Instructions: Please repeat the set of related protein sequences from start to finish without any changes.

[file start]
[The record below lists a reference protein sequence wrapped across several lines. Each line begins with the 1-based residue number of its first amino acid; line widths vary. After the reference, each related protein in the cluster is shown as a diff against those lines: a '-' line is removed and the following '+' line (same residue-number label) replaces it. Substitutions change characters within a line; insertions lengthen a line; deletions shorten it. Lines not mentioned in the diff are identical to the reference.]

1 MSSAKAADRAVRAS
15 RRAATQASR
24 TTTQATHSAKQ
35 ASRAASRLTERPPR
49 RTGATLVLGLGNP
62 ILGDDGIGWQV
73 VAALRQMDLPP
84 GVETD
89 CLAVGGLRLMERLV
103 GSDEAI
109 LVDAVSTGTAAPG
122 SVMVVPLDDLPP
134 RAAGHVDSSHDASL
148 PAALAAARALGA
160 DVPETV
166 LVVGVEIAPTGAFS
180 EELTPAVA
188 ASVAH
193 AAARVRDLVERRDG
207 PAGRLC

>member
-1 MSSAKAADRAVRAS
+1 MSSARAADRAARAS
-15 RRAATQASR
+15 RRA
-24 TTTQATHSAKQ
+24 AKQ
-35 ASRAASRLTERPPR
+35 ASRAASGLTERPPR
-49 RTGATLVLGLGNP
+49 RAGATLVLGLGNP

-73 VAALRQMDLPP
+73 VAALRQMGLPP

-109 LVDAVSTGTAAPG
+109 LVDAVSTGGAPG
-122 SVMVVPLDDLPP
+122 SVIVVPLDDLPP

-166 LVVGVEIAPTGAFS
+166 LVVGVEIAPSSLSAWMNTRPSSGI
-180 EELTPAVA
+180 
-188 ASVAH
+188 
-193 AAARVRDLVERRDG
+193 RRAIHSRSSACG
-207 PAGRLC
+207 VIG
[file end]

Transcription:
[The record below lists a reference protein sequence wrapped across several lines. Each line begins with the 1-based residue number of its first amino acid; line widths vary. After the reference, each related protein in the cluster is shown as a diff against those lines: a '-' line is removed and the following '+' line (same residue-number label) replaces it. Substitutions change characters within a line; insertions lengthen a line; deletions shorten it. Lines not mentioned in the diff are identical to the reference.]

1 MSSAKAADRAVRAS
15 RRAATQASR
24 TTTQATHSAKQ
35 ASRAASRLTERPPR
49 RTGATLVLGLGNP
62 ILGDDGIGWQV
73 VAALRQMDLPP
84 GVETD
89 CLAVGGLRLMERLV
103 GSDEAI
109 LVDAVSTGTAAPG
122 SVMVVPLDDLPP
134 RAAGHVDSSHDASL
148 PAALAAARALGA
160 DVPETV
166 LVVGVEIAPTGAFS
180 EELTPAVA
188 ASVAH
193 AAARVRDLVERRDG
207 PAGRLC

>member
-1 MSSAKAADRAVRAS
+1 MSSARAADRAARAS
-15 RRAATQASR
+15 RRA
-24 TTTQATHSAKQ
+24 AKQ
-35 ASRAASRLTERPPR
+35 ASRAASGLTERPPR
-49 RTGATLVLGLGNP
+49 RAGATLVLGLGNP

-73 VAALRQMDLPP
+73 VAALRQMGLPP

-109 LVDAVSTGTAAPG
+109 LVDAVSTGGAPG
-122 SVMVVPLDDLPP
+122 SVIVVPLDDLPP

-166 LVVGVEIAPTGAFS
+166 LVVGVEIAPSSLSAWMNTRPSSGI
-180 EELTPAVA
+180 
-188 ASVAH
+188 
-193 AAARVRDLVERRDG
+193 RRAIHSRSSACG
-207 PAGRLC
+207 VIG